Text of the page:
At the outset of our consideration of the main point in the case, we must therefore admit that under the law of this state an appropriator of water from a stream for domestic and similar uses has the right to enjoin the pollution of the stream above him, so that the water may flow down to his place of diversion in a condition as suitable for those uses as it was in at the time he acquired his right to take it. If this were an ordinary case of pollution above, whereby the water flowing down to the lower and prior appropriator was defiled or contaminated, the rule thus fixed by our decisions, which in effect follow the common law on the subject, would govern the case and the plaintiff would clearly be entitled to the injunction granted, or to some restraint that would have the effect of preserving the water in its original purity.
But, in its origin and cause, the case at bar is wholly unlike the cases by which the rule just stated was established. Nothing has been placed in the stream above by the defendants that in the least affects the purity of the water flowing therein. All that they have done is to deplete the stream by taking out water for irrigation, and they have done this under provisions of the Civil Code which give them the right to take it from the stream for beneficial uses, subject to the lawful rights of prior appropriators below and to the rights of riparian proprietors. The pollution of the water complained of is caused by the fact that the depleted volume of the stream does not hold back the rising tide of salt water from the bay below as effectually as the natural volume might do. The case is unprecedented in character. Neither the effects of the application of the rule aforesaid to such a case, nor the conditions here existing, have ever been considered in any decision on the subject. The question is open for the adoption of such rule as we may deem just.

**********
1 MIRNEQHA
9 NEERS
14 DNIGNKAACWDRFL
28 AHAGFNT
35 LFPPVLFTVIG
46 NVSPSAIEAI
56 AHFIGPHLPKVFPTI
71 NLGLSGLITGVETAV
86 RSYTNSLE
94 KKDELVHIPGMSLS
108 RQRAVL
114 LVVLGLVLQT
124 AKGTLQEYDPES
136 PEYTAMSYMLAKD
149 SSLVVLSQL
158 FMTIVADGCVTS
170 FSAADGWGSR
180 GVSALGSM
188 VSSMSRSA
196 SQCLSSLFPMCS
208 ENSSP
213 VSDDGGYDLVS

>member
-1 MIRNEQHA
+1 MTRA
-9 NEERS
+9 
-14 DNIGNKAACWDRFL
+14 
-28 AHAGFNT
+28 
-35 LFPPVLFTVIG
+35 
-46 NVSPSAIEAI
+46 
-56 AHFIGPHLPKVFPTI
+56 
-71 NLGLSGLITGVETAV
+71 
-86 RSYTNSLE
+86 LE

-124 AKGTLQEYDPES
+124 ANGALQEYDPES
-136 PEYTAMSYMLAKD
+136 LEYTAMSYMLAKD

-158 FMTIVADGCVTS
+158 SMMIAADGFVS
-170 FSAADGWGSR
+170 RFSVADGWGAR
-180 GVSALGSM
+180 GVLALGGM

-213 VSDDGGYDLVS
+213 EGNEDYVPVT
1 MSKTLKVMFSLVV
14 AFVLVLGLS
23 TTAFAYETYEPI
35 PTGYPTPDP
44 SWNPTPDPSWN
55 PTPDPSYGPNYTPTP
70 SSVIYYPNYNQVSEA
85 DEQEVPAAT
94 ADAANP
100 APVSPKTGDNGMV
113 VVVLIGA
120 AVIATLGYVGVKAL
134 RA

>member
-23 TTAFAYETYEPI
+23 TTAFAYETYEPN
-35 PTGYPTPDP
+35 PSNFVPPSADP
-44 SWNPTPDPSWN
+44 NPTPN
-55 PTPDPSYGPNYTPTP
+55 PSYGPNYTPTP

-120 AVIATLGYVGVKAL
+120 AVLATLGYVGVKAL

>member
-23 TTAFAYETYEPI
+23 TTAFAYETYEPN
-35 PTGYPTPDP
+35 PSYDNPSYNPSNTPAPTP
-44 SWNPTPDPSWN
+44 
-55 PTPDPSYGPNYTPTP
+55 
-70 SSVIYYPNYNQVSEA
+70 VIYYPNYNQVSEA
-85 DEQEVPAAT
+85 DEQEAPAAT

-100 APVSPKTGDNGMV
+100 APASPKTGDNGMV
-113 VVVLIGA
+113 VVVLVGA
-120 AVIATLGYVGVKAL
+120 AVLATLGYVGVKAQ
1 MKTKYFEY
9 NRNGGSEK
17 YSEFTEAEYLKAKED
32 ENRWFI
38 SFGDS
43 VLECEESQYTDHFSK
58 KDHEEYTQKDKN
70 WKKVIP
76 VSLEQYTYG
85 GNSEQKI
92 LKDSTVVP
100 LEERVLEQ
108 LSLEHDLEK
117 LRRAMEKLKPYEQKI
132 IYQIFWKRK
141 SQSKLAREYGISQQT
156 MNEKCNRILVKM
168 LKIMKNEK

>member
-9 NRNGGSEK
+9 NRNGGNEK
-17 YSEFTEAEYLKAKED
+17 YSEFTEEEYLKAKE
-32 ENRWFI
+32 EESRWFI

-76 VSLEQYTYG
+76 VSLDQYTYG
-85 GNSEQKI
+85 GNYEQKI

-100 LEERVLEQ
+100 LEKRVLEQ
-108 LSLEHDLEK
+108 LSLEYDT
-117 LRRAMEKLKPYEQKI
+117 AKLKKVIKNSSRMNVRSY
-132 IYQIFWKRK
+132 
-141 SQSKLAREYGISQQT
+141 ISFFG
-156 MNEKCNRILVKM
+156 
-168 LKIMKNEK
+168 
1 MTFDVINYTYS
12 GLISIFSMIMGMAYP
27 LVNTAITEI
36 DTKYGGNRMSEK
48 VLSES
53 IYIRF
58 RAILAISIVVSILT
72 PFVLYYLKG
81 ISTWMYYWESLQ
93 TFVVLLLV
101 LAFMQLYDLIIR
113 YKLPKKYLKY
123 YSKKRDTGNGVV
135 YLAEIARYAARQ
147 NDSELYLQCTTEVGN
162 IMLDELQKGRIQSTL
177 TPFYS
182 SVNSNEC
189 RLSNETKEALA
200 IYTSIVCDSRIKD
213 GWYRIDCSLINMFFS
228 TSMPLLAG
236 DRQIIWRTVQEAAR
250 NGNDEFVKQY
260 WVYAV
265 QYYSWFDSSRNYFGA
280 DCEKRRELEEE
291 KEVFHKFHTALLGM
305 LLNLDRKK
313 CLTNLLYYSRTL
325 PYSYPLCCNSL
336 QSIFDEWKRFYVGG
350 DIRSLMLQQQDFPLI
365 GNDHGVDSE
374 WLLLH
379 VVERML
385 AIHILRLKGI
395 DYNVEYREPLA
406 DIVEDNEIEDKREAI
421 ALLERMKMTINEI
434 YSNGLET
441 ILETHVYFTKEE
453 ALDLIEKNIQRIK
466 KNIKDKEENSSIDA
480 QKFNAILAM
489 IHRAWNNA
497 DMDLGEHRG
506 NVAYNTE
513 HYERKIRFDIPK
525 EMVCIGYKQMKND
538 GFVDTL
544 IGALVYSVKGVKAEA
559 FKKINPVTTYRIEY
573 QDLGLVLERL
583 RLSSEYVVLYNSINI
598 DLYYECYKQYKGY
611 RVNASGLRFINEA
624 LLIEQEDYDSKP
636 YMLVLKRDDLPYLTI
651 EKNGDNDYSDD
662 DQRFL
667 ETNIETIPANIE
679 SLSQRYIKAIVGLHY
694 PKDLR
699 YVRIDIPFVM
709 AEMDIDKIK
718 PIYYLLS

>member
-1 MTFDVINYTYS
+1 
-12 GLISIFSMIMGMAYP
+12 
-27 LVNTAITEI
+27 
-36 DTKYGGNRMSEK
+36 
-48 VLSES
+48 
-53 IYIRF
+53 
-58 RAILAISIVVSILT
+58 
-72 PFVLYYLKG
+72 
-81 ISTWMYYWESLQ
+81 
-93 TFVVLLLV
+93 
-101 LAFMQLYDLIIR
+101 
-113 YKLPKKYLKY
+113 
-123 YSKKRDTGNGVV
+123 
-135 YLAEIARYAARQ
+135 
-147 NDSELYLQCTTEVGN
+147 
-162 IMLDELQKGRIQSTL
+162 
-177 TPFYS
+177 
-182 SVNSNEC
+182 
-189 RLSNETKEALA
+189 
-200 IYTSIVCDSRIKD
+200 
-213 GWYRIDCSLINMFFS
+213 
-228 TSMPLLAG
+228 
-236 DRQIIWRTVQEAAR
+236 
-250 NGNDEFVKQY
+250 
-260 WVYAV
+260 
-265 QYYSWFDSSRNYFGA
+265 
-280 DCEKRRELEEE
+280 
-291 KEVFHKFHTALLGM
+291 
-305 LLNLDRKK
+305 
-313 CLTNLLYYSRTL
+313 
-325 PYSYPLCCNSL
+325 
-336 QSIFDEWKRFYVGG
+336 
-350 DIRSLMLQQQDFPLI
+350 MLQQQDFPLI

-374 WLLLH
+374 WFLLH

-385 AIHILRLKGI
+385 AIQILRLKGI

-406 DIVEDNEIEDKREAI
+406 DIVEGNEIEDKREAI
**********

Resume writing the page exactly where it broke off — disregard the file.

The place where the river water meets and overcomes the inflowing tide is not fixed. It changes with the rise and fall of the rivers and tides. The tides vary in height. The rivers vary much more in their volume and height. Hence, it follows that where there is fresh water one day there may be salt water a week, or even a day, thereafter. At a point near to that meeting place, the diversions of the riparian owners, of which no complaint is here made, may change the character of the water at any time. Dry seasons advance the point of meeting farther up the stream, and wet seasons drive it farther into the bay. Any person who appropriates water from one of these rivers at a point near to that meeting of the waters must take notice of these conditions and his rights will necessarily be restricted thereby. He acts at his peril with regard to them. He must also take notice of the policy of our law, which undoubtedly favors in every possible manner the use of the waters of the streams for the purpose of irrigating the lands of the state to render them fertile and productive, and discourages and forbids every kind of unnecessary waste thereof.